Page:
Join us in celebrating and uplifting the voices of queer, neurodiverse students. This panel will highlight students' lived experiences at the intersection of LGBTQ+ identity and disability. Discussion topics will include ways to find community, the co-existence of grief and joy within queerness, and the protective factors that supporters can help foster.

Understanding and Affirming Queerness and Neurodiversity
February 23 (Pre-Conference) | 2:00 p.m. | Ragan Theatre

Neurodiverse individuals, particularly autistic folks, are more likely to identify as LGBTQ+. Having even one accepting adult is a known protective factor for LGBTQ+ youth. This acceptance is especially important for individuals who exist at the intersection of multiple marginalized identities. This panel will address your questions about LGBTQ+ identity and neurodiversity and discuss ways to contribute to a supportive and affirming environment.


Peter Gerhardt

Portrait of Peter Gerhardt

Sexuality: A Lifespan Perspective
February 24 | 9:00 a.m. | Ballroom

About Peter Gerhardt

Dr. Peter Gerhardt is the executive director of the EPIC School in Paramus, NJ, and currently serves as adjunct faculty in the Institute for Behavioral Studies at Endicott College. Dr. Gerhardt received his doctorate from Rutgers University and has over 40 years of experience utilizing the principles of applied behavior analysis in support of adolescents and adults with autism spectrum disorders (ASD) in educational, employment, residential, and community-based settings. Dr. Gerhardt serves as co-chairman of the Scientific Council for the Organization for Autism Research and is on numerous professional advisory boards, including the Cambridge Center for Behavioral Studies. He has authored or co-authored many articles and book chapters on the needs of adolescents and adults with ASD and has presented nationally and internationally on this topic.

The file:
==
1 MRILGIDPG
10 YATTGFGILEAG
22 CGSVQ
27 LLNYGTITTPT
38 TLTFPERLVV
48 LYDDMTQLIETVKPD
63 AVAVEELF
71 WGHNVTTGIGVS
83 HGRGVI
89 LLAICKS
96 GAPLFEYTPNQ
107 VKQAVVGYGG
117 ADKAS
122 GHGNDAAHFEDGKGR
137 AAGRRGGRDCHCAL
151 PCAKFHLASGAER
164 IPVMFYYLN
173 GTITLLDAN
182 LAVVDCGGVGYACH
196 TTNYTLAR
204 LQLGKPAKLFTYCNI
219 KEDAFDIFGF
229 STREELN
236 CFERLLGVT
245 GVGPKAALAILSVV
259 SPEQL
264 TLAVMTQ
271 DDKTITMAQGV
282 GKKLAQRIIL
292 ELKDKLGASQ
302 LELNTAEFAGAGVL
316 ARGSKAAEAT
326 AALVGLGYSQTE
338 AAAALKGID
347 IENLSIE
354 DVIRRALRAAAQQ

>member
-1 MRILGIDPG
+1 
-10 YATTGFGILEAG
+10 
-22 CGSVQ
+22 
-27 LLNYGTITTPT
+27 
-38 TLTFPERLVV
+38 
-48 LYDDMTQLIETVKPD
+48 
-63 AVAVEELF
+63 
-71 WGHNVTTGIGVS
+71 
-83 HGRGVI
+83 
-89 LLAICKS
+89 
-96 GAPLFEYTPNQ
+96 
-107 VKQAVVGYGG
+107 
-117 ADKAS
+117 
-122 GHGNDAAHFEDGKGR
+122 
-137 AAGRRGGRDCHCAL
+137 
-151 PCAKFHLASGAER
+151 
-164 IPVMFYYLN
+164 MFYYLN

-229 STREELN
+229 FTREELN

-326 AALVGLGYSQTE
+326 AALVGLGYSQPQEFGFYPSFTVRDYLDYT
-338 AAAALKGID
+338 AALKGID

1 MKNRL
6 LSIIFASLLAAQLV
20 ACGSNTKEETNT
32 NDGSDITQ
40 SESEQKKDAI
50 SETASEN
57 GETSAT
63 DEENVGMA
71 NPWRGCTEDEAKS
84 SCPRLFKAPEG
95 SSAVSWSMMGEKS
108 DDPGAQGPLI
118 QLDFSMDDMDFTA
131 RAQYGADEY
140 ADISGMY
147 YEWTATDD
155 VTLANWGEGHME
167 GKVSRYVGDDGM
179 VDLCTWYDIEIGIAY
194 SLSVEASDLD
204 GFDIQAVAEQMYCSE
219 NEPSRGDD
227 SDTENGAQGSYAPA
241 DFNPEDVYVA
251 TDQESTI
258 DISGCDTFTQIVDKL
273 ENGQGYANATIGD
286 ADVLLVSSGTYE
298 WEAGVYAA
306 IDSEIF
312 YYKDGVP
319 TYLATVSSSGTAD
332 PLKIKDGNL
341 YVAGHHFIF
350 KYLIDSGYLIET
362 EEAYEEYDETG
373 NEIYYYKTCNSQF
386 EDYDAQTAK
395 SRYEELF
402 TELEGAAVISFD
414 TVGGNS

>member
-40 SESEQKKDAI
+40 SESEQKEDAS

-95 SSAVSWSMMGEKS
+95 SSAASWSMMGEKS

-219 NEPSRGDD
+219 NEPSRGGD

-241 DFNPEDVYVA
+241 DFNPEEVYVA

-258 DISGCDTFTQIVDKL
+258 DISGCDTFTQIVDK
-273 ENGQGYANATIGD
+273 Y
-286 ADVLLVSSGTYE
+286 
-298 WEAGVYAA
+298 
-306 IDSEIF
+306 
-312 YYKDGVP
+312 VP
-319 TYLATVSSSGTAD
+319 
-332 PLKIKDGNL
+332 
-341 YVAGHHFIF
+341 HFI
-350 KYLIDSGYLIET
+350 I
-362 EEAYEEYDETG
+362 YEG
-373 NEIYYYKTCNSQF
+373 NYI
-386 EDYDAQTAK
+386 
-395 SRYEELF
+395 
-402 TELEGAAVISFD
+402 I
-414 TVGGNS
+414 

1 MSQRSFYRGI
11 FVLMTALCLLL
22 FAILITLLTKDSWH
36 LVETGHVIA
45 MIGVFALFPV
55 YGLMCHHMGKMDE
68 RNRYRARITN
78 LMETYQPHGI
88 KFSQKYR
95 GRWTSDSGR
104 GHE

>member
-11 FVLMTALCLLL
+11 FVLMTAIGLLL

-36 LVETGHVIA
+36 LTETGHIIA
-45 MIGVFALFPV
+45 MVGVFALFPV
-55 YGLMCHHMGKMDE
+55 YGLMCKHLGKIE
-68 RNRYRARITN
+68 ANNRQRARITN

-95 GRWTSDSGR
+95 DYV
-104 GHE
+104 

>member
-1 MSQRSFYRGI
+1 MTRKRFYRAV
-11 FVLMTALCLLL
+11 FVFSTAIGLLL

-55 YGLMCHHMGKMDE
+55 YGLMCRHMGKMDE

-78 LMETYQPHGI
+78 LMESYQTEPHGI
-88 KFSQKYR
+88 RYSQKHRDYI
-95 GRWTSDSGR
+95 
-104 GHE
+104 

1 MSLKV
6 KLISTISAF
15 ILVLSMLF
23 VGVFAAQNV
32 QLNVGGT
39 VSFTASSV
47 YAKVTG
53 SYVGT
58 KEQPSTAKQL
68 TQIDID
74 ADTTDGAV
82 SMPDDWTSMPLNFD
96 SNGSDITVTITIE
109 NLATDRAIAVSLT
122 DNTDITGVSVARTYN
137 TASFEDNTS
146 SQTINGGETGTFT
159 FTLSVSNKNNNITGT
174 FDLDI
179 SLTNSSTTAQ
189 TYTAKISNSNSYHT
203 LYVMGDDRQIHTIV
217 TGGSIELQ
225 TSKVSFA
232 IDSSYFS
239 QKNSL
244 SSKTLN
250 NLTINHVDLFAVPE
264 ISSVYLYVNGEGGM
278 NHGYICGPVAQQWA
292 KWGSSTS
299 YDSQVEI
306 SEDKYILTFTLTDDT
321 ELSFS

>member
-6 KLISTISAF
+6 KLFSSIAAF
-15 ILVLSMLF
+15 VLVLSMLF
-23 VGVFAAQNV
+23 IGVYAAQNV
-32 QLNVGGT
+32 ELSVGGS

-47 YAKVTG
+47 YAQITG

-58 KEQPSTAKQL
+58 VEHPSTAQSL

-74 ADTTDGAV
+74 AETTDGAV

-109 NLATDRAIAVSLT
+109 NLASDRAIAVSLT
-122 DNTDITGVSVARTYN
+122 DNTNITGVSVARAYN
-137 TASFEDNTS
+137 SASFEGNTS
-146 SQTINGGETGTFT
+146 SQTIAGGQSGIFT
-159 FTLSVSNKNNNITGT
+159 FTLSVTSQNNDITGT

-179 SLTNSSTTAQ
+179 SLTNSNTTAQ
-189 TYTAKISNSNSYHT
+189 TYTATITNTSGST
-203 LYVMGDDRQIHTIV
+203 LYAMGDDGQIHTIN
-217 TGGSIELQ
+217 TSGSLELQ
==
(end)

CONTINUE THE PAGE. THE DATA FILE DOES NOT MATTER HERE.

Spicer Carr

Jane Carlson

The Rocking Boy: A Personal Perspective of Growing Up with Autism

February 24 | 3:15 p.m. | Ragan Theatre

Join autistic composer-lyricist Spicer W. Carr as he discusses his memories and experiences growing up on the spectrum and performs songs from his new semi-autobiographical musical "The Rocking Boy". After the presentation, stay for a Q&A session where Spicer will answer questions ranging from living with autism, his career, and his artistic process. Please note, "The Rocking Boy" will receive a development production this coming June at UVU, co-produced by the Theatre for Youth and Education Center and the Melisa Nellesen Center for Autism. More information on this production will be given at this presentation.